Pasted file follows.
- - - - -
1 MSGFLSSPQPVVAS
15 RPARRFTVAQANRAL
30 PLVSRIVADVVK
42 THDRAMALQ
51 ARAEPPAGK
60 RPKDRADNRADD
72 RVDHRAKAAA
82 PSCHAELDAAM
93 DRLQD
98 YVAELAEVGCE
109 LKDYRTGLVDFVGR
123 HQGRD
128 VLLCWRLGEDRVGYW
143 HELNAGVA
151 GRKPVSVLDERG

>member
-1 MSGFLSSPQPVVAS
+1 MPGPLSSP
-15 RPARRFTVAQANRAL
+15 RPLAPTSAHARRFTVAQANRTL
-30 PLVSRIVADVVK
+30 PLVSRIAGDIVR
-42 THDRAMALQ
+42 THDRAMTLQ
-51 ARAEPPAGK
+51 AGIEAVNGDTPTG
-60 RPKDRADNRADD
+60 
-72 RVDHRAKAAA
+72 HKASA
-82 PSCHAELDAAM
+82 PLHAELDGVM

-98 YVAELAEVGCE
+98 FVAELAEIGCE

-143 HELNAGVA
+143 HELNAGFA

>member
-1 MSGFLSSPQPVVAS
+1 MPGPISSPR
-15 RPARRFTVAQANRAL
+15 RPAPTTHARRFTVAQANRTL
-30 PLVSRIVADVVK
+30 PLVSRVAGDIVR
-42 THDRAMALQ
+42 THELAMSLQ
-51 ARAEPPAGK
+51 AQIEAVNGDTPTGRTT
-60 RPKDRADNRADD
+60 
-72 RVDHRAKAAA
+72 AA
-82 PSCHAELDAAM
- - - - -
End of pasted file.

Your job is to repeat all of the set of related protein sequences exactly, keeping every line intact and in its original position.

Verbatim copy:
1 MSGFLSSPQPVVAS
15 RPARRFTVAQANRAL
30 PLVSRIVADVVK
42 THDRAMALQ
51 ARAEPPAGK
60 RPKDRADNRADD
72 RVDHRAKAAA
82 PSCHAELDAAM
93 DRLQD
98 YVAELAEVGCE
109 LKDYRTGLVDFVGR
123 HQGRD
128 VLLCWRLGEDRVGYW
143 HELNAGVA
151 GRKPVSVLDERG

>member
-1 MSGFLSSPQPVVAS
+1 MPGPLSSP
-15 RPARRFTVAQANRAL
+15 RPLAPTSAHARRFTVAQANRTL
-30 PLVSRIVADVVK
+30 PLVSRIAGDIVR
-42 THDRAMALQ
+42 THDRAMTLQ
-51 ARAEPPAGK
+51 AGIEAVNGDTPTG
-60 RPKDRADNRADD
+60 
-72 RVDHRAKAAA
+72 HKASA
-82 PSCHAELDAAM
+82 PLHAELDGVM

-98 YVAELAEVGCE
+98 FVAELAEIGCE

-143 HELNAGVA
+143 HELNAGFA

>member
-1 MSGFLSSPQPVVAS
+1 MPGPISSPR
-15 RPARRFTVAQANRAL
+15 RPAPTTHARRFTVAQANRTL
-30 PLVSRIVADVVK
+30 PLVSRVAGDIVR
-42 THDRAMALQ
+42 THELAMSLQ
-51 ARAEPPAGK
+51 AQIEAVNGDTPTGRTT
-60 RPKDRADNRADD
+60 
-72 RVDHRAKAAA
+72 AA
-82 PSCHAELDAAM